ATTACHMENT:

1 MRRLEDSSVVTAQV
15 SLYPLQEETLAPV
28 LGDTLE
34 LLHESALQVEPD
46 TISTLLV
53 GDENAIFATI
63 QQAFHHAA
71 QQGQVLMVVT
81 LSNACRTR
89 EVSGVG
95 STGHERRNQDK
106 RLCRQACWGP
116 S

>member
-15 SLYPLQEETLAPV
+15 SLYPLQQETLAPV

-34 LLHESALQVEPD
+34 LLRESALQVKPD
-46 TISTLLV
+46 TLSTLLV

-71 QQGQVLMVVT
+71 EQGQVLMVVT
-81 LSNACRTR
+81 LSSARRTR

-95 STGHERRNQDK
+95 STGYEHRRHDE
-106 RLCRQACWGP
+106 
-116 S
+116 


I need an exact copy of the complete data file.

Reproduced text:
1 MRRLEDSSVVTAQV
15 SLYPLQEETLAPV
28 LGDTLE
34 LLHESALQVEPD
46 TISTLLV
53 GDENAIFATI
63 QQAFHHAA
71 QQGQVLMVVT
81 LSNACRTR
89 EVSGVG
95 STGHERRNQDK
106 RLCRQACWGP
116 S

>member
-15 SLYPLQEETLAPV
+15 SLYPLQQETLAPV

-34 LLHESALQVEPD
+34 LLRESALQVKPD
-46 TISTLLV
+46 TLSTLLV

-71 QQGQVLMVVT
+71 EQGQVLMVVT
-81 LSNACRTR
+81 LSSARRTR

-95 STGHERRNQDK
+95 STGYEHRRHDE
-106 RLCRQACWGP
+106 
-116 S
+116 